Weaver's Nest man made

Who wouldn’t run scared at the sight of such a thing? It looks like it had to have been constructed by a (flying) bird far larger than the biggest (flightless) birds on the planet. Any surprise it was developed by a design firm known as Animal Farm?

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Weaver's Nest side view

Patterned after the remarkable communal architecture of the infamous weaver, these tree houses are much bigger than anything found in nature.

Nested inside the organic exterior framed of branches and sticks, however, sits a hidden steel frame revealing this to be a work of human craft rather than the home of some extinct flying creature.

Inside the Weaver's Nest

“First designed For Southern Guild 2009 collection. Nests are copying the genius of the Weaver Birds. The result is a human nest to be used outside hung in a tree or inside. It is an attempt at bio mimicry but my skills are no match for the delicate touch of a master. I have explored different materials from Port Jackson alien vegetation to Kubu cane to waste materials, looking for the most sustainable and effective solution. I collaborate with experts in the various weaving techniques to achieve what I dream. Sizes vary and nests can be ordered to suit your needs. They can accommodate from 1 to 4 people.”

Tulbaugh Nest

A rope ladder leads up through a porthole opening to a round lounge space surrounded by wood and padded with floor pillows from wall to curved wall. It is a very strange hybrid – a marriage of traditional-looking construction from some remote region, the naturalistic formations of a strange unknown creature and the modern mechanical capabilities of creative metalworkers.

Mud Dauber Nest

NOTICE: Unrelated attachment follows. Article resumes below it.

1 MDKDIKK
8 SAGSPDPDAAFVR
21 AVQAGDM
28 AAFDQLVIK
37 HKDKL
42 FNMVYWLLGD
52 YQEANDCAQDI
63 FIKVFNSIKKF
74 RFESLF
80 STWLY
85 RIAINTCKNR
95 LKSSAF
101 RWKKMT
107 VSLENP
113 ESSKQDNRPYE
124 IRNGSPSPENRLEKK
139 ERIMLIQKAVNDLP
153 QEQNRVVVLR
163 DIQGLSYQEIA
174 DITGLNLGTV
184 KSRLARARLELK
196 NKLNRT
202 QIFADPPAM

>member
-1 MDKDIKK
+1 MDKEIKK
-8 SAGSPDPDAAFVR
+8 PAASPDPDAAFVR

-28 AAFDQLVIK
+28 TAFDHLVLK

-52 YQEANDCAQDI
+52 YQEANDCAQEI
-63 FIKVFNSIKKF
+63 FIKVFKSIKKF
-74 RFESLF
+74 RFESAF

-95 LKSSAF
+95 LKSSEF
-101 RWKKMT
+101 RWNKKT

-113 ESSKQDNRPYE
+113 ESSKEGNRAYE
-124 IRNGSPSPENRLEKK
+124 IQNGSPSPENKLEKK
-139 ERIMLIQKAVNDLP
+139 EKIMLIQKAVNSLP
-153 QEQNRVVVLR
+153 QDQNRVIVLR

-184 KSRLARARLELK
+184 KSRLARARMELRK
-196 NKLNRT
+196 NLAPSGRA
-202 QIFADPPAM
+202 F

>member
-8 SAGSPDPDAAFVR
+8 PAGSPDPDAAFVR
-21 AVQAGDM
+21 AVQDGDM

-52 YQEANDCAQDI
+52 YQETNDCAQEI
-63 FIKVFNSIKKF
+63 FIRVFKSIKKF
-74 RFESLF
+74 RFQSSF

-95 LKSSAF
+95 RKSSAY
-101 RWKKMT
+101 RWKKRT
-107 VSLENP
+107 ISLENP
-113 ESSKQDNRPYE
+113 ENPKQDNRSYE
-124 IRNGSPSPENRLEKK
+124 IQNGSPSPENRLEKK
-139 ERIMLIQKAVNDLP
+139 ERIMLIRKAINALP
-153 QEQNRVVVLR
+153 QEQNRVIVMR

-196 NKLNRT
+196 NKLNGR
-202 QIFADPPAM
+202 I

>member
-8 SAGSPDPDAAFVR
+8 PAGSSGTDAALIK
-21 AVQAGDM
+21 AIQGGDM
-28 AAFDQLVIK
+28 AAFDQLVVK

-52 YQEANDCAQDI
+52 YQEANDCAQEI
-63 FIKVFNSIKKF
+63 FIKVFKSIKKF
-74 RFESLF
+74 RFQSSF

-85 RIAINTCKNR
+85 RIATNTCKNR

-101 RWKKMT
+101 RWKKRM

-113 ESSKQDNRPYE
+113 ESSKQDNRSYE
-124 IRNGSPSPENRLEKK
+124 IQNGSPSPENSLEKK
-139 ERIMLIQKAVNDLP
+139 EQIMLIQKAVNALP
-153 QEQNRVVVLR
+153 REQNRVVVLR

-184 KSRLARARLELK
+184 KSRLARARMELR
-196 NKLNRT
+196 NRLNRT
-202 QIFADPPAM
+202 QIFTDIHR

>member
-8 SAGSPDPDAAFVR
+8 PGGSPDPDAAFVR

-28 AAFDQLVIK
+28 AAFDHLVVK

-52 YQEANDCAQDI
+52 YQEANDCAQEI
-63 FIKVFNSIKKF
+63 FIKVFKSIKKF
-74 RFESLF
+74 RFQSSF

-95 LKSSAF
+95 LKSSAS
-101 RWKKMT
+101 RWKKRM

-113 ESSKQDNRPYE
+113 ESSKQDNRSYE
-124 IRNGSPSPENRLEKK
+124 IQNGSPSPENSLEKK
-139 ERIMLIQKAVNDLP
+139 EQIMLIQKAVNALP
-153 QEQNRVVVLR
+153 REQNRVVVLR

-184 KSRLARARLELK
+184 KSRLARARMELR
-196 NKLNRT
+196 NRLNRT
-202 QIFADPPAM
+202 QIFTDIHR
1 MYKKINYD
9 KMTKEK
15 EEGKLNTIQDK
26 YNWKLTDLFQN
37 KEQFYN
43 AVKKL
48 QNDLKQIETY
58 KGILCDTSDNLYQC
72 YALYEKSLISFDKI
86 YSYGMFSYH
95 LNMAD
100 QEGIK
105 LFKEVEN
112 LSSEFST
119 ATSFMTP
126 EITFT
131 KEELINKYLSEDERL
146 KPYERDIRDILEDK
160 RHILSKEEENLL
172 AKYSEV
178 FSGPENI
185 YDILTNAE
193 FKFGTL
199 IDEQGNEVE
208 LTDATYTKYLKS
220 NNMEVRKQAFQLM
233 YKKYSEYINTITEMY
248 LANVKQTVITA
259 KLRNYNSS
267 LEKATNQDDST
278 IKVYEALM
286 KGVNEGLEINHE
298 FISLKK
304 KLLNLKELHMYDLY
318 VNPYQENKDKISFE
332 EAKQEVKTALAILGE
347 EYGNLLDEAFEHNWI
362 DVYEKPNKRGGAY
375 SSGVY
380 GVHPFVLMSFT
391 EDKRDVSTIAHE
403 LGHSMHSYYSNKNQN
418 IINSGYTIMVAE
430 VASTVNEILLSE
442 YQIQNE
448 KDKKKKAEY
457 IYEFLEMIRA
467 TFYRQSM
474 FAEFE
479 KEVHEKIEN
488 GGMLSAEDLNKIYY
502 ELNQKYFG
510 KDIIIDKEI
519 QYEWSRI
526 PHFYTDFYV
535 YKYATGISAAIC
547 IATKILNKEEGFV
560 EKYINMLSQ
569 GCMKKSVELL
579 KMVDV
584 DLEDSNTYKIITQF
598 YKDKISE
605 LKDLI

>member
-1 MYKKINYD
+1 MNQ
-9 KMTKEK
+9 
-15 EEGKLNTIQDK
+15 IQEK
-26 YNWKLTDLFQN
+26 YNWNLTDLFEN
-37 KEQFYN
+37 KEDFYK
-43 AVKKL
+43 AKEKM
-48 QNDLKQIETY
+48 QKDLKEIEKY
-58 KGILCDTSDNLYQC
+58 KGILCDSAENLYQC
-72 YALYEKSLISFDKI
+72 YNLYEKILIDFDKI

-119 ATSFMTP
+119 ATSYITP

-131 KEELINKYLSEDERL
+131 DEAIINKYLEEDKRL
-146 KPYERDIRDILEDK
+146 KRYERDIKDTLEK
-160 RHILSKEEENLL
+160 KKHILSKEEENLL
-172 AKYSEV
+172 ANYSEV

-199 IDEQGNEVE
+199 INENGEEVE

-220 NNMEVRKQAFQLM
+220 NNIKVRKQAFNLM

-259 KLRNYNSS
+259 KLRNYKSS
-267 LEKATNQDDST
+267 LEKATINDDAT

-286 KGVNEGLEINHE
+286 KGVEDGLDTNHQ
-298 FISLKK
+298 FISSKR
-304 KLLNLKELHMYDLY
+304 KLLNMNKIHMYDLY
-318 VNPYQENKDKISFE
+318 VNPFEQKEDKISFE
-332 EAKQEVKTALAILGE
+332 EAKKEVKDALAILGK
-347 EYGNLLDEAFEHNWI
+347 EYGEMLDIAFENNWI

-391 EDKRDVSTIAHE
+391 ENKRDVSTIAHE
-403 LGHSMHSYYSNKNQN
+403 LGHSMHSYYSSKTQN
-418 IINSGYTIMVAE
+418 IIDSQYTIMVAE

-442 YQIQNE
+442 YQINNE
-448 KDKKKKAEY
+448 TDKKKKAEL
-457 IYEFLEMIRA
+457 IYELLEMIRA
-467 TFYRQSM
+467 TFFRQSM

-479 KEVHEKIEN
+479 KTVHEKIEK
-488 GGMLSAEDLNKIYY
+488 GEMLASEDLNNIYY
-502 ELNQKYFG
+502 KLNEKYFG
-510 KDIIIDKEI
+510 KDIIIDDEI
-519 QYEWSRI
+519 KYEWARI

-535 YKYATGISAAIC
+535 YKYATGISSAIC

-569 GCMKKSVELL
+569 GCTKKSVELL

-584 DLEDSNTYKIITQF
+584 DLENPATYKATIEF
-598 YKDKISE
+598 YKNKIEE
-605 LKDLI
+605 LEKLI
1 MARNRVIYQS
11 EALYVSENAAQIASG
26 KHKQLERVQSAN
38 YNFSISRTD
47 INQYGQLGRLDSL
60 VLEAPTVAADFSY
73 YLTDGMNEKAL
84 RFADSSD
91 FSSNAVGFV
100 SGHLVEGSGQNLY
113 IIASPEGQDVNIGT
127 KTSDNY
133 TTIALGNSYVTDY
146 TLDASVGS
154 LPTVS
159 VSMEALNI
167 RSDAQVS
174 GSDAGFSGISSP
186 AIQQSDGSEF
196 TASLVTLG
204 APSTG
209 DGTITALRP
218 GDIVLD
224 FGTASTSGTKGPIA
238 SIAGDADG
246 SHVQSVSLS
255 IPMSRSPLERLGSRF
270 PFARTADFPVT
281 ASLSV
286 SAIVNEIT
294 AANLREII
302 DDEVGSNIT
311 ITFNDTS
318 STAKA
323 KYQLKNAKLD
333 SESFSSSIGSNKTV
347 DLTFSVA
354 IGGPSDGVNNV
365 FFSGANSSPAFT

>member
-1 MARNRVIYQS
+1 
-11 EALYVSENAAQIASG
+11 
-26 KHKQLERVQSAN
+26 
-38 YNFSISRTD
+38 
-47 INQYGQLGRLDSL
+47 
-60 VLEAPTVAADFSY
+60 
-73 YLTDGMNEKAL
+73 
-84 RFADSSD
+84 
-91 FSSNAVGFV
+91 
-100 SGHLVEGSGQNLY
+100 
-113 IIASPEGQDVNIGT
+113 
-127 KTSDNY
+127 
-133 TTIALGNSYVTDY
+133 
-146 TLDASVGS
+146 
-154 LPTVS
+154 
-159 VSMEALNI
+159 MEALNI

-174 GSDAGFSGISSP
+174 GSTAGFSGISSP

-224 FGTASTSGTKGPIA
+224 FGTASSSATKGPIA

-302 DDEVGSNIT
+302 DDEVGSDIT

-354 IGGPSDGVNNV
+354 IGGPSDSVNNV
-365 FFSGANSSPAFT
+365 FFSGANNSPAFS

Kubu nests
Recyceld packaging strapping nest

Other nests by Animal Farm include the “Kubu,” made of kubu cane and wood, as well as mud & dauber nests and even one made of recycled packaging strapping.

These creations are the work of a man calling himself “Porky Hefer.”

“Hefer spent 16 years in advertising, during which time he worked as a Creative Director in Cape Town and New York agencies, and became one of South Africa’s most awarded creatives. Realizing that the higher he climbed, the less he personally created, in 2007 he left advertising to start up a creative consultancy, Animal Farm. Four years later he founded Porky Hefer Design.”

“Hefer focuses on conceptual precepts, which manifest in three dimensional forms in a variety of executions, from public sculpture to product and furniture design. Intrigued by the reactions and energy a piece can generate, he embraces Africa and the skills that are readily available indigenously, rather than trying to emulate foreign processes. Hefer sees beauty in the functional, the ordinary and discarded. He regularly challenges our relationships with everyday objects, inspiring us to look again.”